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Dominican University of California Student Named United Negro College Fund, Merck Fellow

Dominican University of California biology major Faith Hall is one of 15 undergraduate students nationwide selected to receive the United Negro College Fund Merck Undergraduate Science Research Scholarship Award. The annual scholarship is awarded to African-American students pursuing studies and careers in the field of biomedical research. The $25,000 scholarship will cover Hall’s expenses for the 2005-2006 school year. As part of the award, Dominican’s Department of Natural Sciences and Mathematics is eligible to receive a grant of up to $10,000 to support research.


“Faith is intelligent, mature, and completely dependable, ” says Sibdas Ghosh, chair and professor of biology in the Department of Natural Sciences and Mathematics. “She is the kind of bright, quick, and industrious person who brings joy to a professor's heart.”

At Dominican, science majors are strongly encouraged to research, present, and publish at an undergraduate level, with biology students working alongside their professors on a variety of research projects. It was the promise of undergraduate research that led Hall to select Dominican University of California over several East Coast universities, including one Pennsylvania institution that had offered her a full scholarship.

Now, with three years of lab experience under her belt and publication in the peer-review journal Physiology and Molecular Biology of Plants, Hall notes she has gained more hands-on experience at Dominican than she would have at a larger institution. “It was definitely the right decision to come to Dominican. I have been introduced to many opportunities that I would not have had at a larger university.”

Currently Hall, a junior, is researching the DAX1 gene in relation to breast cancer. Breast cancer cell growth is stimulated by estrogen, and the Dominican team is working with genetic mutations of the DAX1 gene to see if it will bind to different estrogen receptors.

Last summer Hall was an intern at the Department of Mathematical Sciences at the University of Nevada, Las Vegas, where she worked on lightning research, compiling a database of lightning-related injuries. When completed, the database will provide hospitals with information about all the different injuries that can occur when an individual is struck by lightning.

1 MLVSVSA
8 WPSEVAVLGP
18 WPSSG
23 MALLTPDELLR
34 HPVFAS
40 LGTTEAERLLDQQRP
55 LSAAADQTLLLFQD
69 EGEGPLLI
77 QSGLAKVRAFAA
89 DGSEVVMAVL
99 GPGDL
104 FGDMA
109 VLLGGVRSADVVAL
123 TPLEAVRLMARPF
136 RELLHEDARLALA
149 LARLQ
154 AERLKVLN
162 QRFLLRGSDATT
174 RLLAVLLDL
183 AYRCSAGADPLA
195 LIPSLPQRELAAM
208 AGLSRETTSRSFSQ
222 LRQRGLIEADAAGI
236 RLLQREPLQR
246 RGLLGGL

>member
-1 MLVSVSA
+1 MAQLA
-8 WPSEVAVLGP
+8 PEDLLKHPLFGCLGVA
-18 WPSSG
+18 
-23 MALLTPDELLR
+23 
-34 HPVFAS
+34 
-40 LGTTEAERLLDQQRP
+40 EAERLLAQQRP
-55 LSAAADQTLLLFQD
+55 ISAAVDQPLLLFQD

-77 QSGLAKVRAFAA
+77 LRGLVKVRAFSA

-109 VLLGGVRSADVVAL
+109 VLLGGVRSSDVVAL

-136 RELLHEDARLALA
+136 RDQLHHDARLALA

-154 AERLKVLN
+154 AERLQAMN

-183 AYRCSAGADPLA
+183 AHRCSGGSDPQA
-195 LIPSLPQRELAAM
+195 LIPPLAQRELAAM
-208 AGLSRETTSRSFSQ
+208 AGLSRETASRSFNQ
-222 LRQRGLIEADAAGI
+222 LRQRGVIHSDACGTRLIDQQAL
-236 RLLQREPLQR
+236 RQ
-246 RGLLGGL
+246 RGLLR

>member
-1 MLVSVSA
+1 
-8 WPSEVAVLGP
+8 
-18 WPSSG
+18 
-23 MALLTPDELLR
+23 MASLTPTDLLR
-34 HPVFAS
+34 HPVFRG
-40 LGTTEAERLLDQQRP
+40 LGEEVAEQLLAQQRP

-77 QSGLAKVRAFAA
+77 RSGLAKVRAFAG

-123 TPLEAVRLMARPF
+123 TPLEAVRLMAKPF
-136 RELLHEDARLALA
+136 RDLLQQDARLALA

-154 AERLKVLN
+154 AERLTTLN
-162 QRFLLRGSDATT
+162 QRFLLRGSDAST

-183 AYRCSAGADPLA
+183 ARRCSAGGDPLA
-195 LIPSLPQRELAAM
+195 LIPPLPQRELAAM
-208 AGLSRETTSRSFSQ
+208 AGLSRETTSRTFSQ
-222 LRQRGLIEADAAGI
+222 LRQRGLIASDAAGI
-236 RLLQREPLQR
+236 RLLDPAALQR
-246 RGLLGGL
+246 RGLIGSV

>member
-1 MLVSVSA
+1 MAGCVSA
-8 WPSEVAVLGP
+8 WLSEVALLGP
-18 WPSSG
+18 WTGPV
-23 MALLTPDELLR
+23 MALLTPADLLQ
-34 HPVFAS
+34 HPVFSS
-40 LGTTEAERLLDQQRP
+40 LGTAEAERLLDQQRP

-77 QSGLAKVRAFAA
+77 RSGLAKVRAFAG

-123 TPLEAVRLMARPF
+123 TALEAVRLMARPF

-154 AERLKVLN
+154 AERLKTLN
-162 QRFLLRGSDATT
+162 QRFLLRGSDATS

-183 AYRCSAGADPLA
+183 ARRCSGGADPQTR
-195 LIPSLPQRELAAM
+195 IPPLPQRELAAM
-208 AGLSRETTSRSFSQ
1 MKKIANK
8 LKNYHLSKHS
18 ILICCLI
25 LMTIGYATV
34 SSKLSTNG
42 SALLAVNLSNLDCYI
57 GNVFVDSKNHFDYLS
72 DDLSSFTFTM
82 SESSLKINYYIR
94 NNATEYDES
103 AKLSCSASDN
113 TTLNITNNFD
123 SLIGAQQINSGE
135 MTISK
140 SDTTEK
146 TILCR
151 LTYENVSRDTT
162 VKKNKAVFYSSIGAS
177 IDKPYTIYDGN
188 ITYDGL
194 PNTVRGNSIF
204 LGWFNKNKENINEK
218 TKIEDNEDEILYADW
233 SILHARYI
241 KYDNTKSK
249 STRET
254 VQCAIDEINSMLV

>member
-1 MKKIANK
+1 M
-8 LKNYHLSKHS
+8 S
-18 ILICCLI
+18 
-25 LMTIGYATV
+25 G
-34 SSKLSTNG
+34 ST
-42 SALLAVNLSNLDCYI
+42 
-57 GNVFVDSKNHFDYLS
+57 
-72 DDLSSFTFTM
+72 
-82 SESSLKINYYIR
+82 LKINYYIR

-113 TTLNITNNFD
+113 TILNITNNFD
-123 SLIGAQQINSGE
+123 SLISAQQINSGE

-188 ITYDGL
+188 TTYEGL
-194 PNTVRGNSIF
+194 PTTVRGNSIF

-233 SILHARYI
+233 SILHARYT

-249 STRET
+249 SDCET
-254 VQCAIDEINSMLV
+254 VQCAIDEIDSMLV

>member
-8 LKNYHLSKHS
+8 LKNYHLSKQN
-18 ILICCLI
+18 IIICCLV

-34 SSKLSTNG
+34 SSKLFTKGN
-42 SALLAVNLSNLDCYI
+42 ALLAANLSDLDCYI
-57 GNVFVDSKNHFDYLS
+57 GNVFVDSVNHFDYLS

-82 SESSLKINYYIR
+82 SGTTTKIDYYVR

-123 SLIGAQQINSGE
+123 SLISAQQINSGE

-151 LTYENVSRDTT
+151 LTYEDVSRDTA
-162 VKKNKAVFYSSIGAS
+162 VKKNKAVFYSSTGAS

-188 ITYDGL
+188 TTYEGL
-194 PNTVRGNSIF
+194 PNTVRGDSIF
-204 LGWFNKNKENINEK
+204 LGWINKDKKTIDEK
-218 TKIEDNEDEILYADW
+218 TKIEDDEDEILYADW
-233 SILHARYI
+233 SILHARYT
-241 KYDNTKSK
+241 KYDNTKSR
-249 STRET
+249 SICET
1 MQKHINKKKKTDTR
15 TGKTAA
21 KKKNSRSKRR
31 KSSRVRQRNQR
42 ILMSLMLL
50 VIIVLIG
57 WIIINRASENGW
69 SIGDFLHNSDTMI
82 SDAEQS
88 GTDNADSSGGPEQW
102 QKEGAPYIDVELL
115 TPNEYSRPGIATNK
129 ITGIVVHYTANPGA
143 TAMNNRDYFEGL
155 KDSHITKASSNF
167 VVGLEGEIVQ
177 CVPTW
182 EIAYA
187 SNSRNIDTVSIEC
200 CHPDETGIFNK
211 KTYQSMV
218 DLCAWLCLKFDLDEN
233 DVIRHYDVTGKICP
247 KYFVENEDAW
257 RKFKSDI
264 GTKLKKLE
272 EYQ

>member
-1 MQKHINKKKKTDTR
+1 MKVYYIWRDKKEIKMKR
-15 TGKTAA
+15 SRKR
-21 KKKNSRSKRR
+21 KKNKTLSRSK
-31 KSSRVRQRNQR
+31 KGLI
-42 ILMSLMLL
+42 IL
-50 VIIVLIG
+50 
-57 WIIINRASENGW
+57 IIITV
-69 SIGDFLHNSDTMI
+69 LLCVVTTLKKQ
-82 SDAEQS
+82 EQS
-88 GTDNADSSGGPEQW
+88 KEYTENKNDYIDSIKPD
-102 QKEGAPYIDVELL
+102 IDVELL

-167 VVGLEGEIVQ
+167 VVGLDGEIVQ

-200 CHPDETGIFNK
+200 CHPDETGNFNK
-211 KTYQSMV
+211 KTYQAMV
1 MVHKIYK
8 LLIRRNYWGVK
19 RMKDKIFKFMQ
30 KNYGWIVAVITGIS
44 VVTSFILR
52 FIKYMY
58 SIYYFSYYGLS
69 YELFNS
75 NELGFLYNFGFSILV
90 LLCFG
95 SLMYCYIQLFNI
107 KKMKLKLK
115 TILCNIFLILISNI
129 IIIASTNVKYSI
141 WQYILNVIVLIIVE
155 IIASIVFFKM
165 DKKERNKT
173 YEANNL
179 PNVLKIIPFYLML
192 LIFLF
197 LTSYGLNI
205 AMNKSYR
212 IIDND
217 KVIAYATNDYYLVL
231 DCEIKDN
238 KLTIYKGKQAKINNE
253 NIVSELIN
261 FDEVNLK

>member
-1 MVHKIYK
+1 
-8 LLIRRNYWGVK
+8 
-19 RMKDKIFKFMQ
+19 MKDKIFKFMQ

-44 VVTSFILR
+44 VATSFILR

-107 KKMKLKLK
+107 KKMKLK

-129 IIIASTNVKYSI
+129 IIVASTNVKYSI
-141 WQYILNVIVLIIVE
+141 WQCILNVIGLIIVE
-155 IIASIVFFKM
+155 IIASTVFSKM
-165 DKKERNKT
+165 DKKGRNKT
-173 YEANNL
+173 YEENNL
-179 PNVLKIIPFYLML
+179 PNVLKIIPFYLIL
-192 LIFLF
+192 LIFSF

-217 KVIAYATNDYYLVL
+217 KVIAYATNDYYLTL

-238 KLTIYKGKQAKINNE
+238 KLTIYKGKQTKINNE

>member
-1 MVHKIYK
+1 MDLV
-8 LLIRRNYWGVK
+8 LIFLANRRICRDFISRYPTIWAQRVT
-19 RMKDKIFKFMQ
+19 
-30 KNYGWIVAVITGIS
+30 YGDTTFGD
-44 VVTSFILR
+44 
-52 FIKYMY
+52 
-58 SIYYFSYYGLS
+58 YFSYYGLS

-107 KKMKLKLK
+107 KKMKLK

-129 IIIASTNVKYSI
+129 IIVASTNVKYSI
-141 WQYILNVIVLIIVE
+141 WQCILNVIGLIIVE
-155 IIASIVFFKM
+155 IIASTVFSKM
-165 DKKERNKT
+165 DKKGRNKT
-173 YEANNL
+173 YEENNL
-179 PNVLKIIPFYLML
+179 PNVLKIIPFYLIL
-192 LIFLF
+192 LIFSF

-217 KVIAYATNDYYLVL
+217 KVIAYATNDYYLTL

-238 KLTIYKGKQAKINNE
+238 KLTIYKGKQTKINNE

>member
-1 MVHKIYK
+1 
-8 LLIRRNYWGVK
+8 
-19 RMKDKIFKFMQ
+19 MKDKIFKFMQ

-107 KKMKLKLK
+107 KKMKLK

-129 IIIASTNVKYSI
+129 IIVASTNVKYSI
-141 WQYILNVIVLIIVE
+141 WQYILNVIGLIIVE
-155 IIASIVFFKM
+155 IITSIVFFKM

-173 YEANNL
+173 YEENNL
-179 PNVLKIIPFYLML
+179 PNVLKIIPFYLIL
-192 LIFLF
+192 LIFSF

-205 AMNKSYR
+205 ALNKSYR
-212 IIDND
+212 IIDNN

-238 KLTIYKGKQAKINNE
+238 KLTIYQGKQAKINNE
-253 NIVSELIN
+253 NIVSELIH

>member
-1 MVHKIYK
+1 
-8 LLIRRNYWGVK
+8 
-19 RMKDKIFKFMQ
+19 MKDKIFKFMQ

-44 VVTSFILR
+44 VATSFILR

In summer 2003, Hall and three other Dominican students traveled to Sweden to collaborate with Dr. Ghosh and Dr. Abul Mandal, a professor at the University of Skovde, on research seeking the gene mutations that delay the flowering time in the Arabidopsis thaliana plant. Molecular biology tools used during this research included DNA isolation, inverse/PCR, autoradiography and restriction mapping. The Dominican team presented their research at the 18th National Conference on Undergraduate Research in Indiana.

During her freshman year Hall researched the physiological effects and biochemical functions of Paclobutrazol, a pesticide, during plant stress. Results from this project were presented at the 17th National Conference on Undergraduate Research in Utah. The Paclobutrazol research was published in Physiology and Molecular Biology of Plants.

When she graduates from Dominican in spring 2006, Hall intends to pursue graduate studies in microbiology, virology, or biotechnology with an emphasis on biomedicine. Her goal is to earn her PhD and become a professor or researcher.

“Originally, my plan was to go to medical school,” notes Hall. “But then I started thinking about my future and decided that I should not just think about me, but think about how my work could impact future generations.”


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